Basically every sentence you wrote there is wrong.
Yes - you have to worry about SSD write cycles.
No - HDDs do not have limited write cycles.
Early SSDs have much better write endurance than modern SSDs. Each new SSD cell generation has worse endurance ratings than previous one.
SLC - have best endurance, MLC -worse, TLC - worse, QLC - the worst.
All SSDs have wear leveling. It is not something only newest SSDs would have.
Incorrect. No you don't have to worry. Any drive made past 2012 has had wear-levelling and spare area allocated as standard. The BX500 is no exception. As the flash cells wear out, they are automatically replaced by ones from the spare area. Additionally, the drive controller spreads the writes evenly over all of the flash cells so that one particular chip or page is not being written to all of the time. I have spent more time researching and discussing this PC issue than any other, and it is amazing how many people still don't get it.
HDDs wear out same as any mechanical equipment. the more you write to it the more you wear out the write heads. Simple physics. You could write to a HDD continuously for 10 years before it wore out. Much the same as a modern SSD.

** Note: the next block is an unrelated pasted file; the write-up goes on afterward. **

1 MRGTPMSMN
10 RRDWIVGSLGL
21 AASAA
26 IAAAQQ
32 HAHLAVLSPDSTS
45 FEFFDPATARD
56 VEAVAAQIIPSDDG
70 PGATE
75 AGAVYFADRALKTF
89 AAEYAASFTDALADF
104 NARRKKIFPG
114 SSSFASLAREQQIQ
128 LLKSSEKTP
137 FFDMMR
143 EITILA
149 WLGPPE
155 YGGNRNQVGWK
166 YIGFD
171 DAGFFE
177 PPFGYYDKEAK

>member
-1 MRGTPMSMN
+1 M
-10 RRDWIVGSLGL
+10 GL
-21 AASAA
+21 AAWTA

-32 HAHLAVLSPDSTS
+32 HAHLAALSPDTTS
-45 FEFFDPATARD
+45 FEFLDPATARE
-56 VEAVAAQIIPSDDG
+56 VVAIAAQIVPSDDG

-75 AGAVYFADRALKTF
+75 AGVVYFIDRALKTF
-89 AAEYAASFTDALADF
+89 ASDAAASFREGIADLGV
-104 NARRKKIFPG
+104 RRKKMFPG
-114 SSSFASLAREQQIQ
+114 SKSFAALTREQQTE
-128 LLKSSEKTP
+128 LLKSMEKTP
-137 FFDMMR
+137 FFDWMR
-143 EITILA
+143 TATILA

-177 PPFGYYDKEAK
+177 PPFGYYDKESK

I think you're confusing "Early" with your idea of Early. I'm talking about the 2008 drives with JMicron controllers, e.g:
These were the drives that gave SSDs their "limited write cycles, bursts into flames if you defrag it or use it for Swap file" reputation. And rightly so, they were awful.
SLC, MLC, TLC, QLC, all of these are totally meaningless to consumers. All of them will perform the exact same in Windows. The only people who it really makes a difference to are the Infrastructure engineers at banks, power stations or airport control towers, who need to KNOW that their solid state drive is not going to fail when used in a high-volume transactional database. If you're running a SAN device on FreeBSD, or a high-volume transactional database server, then sure, maybe worry about what type of chips your SSD has. Windows 11 will not wear out a QLC drive, no matter how many times you delete and reinstall Skyrim.
All SSDs do not have wear levelling. It was introduced in 2009 and didn't become mainstream until 2010. There are still some older drives out there that will write to the same section of the same chip over and over and over until it pops. Back in 2009 / 2010 this added further fuel to the "My SSD is gonna asplode!!!1!" paranoid fear.
None of those drives are for sale any more, so you're right it's ridiculous in 2021 to be worrying about limiting writes to your SSD. Anyone who does this is wasting their time massively and worrying about something that's never going to happen.